Ballade to the Double | Tom Pnini
The collages, which open Tom Pnini‘s exhibition “Ballade to the Double”, bear images taken from a series of stereoscopic photographs from the end of the 19th century. The photographs follow after the construction of the Central Pacific Railroad in Nevada, USA. In order to create the three dimensional illusion of these photographs, the “frozen” photographic moment is being captured from two almost identical viewpoints. The viewer has to use a stereoscope device which combines the two images into one. As Pnini takes the images away from the stereoscope device, the photograph is removed from its original function and the “by-product” of the magic is reviled and appears before us as a duplication and a double of the critical moment of the traditional photography.
The two-channel video work Double Windsor, which is projected opposite to the stereoscopic collages, is inspired by the famous train scene from Buster Keaton’s The Goat (1921). While the original scene plays on one projection, the other channel features a reproduction of this scene. Now, in addition to the “real” Buster Keaton on the locomotive, a second reconstructed locomotive is speeding towards us with Howard Pincus, the New England Railroad Museum chairman, starring as Buster Keaton.
Throughout the history of cinema, trains have been known as symbols of time and duration. Just as the stereoscopic image created a new multiple dimensional experience, so did the cinematic magic by introducing the photograph to an additional and forth dimension – Time. The Time element is present in the video Ballade to the Double – a journey story which was shot over one year on the railroad tracks of the New England Railroad Museum in Connecticut. It consists of a simultaneous projection of four channels; each channel depicts the exact same train ride in a different season of the year. The rides are projected alongside each other, allowing the viewer to witness the changes in time as if he travels on the train himself.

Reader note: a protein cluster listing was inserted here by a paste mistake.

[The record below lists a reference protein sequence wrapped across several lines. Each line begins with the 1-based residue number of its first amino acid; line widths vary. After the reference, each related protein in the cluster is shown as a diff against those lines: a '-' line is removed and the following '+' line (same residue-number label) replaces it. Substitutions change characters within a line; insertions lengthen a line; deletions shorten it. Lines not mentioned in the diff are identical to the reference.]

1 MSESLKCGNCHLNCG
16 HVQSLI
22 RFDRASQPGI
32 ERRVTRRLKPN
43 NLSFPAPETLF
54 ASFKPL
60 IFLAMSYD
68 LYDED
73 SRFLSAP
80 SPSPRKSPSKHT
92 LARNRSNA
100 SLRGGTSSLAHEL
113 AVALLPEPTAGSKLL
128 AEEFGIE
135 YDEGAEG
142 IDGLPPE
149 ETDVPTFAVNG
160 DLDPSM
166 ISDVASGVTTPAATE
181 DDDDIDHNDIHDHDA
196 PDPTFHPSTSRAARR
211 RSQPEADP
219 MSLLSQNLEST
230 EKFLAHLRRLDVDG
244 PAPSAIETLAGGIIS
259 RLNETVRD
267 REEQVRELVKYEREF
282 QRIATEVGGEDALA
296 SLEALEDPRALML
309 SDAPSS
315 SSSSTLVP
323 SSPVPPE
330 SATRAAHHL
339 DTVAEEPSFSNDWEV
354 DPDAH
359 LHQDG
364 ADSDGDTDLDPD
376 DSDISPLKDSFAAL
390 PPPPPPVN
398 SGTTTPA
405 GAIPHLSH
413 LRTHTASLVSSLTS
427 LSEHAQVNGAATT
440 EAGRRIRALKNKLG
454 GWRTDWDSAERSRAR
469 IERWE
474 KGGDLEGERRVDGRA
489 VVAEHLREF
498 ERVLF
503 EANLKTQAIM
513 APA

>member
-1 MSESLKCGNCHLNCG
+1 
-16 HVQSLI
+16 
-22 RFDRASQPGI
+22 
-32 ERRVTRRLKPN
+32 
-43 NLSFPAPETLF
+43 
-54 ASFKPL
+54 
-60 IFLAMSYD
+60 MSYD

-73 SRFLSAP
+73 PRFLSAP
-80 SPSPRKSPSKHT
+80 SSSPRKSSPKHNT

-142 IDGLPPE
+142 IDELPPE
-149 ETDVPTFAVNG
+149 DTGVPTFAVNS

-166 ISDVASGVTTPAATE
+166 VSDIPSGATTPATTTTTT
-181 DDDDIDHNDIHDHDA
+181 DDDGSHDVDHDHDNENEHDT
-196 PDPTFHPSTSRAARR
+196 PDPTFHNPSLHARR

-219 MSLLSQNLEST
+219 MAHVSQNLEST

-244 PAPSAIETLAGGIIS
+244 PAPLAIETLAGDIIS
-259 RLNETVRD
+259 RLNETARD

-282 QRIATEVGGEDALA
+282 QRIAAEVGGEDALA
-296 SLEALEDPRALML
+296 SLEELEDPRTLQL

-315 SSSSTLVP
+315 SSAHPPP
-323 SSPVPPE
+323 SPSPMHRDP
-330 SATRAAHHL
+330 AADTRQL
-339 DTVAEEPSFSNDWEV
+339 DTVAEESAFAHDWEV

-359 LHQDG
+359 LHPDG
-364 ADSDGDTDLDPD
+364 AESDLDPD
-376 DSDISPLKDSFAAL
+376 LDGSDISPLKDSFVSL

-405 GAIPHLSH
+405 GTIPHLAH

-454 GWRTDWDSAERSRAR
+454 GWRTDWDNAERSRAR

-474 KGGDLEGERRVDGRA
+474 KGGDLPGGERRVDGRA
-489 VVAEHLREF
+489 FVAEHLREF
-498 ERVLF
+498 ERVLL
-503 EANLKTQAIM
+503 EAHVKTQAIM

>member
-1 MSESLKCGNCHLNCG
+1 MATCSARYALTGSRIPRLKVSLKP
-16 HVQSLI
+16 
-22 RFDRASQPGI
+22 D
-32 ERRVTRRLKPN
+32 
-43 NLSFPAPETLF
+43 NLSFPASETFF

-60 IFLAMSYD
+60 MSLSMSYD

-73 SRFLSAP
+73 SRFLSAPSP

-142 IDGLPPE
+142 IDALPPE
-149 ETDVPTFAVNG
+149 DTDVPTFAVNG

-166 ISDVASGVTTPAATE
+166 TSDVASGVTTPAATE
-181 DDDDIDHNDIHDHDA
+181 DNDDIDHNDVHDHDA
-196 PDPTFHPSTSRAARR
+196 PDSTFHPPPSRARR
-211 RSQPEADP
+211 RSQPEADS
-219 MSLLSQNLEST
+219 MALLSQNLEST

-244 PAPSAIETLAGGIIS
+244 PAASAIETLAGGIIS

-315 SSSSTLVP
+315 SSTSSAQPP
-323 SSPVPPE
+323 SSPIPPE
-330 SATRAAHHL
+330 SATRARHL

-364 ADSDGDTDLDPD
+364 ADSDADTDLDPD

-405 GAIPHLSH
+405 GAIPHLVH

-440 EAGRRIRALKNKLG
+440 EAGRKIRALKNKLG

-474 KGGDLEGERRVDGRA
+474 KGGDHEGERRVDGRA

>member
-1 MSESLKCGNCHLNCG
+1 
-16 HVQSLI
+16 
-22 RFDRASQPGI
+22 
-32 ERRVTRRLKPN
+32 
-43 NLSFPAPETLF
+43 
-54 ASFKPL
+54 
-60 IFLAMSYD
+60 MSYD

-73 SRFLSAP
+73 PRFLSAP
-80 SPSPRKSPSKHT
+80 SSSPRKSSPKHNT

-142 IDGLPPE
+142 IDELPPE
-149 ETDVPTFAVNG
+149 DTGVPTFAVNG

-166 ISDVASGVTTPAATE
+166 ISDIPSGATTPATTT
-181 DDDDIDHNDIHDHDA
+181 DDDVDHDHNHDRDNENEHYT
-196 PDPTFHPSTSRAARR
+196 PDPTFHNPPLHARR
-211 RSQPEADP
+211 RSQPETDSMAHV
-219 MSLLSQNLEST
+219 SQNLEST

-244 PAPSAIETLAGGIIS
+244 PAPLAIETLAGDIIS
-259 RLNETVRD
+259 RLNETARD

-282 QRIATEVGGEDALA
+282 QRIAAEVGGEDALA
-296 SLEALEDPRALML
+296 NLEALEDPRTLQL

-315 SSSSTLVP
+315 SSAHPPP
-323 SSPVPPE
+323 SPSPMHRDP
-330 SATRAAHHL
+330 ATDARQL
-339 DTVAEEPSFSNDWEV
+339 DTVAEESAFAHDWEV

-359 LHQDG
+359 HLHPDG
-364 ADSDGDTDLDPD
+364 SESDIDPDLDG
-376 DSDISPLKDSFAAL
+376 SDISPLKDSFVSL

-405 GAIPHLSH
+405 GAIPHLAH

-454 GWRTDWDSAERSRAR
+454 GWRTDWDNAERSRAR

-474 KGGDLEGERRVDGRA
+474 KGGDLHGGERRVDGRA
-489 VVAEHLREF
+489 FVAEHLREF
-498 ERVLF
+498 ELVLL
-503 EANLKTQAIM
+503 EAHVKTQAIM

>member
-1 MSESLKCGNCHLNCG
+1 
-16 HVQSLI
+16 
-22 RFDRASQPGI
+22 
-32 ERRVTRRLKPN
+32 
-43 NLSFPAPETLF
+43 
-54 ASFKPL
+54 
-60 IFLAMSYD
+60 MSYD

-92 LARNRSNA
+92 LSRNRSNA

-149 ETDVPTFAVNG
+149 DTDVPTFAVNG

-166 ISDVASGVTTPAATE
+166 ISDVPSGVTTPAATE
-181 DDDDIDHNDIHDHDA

The train stops several times along the ride, due to an unforeseen interruption: a girl standing in the middle of the train tracks. Her actions trigger chain reactions that create linear acts across the four seasons. We witness her while she plays with an antique toy locomotive moving through the projections from winter to spring, or placing coins on the track, leaving them to deteriorate from season to season under the weight of the passing trains. On other scenes, the girl plays lonely tunes on folk instruments. The actions repeat across the four channels simultaneously, appear as clones/duplicates of themselves, and can be seen as a Rorschach imagery of each other.
Tom Pnini (born 1981), is one of the innovative and promising artists of the young generation in Israel, currently lives and works in New York. His main media are video and sculpture.
Pnini holds a B.E.D for Art and Art teaching from Hamidrasha of Art Beit Berl College and a M.F.A in Fine Art from Parsons, The school for Design, New School, New York.
Pnini received the Outstanding Artistic Excellence Award from Beit Berl College in 2008, and has participated in numerous exhibitions in Israel, New York, Milan, and Toronto.
The video Ballade to the Double was produced with the support of the Center of Contemporary Art (CCA).
For more information, attached below is a selection of articles on the exhibition: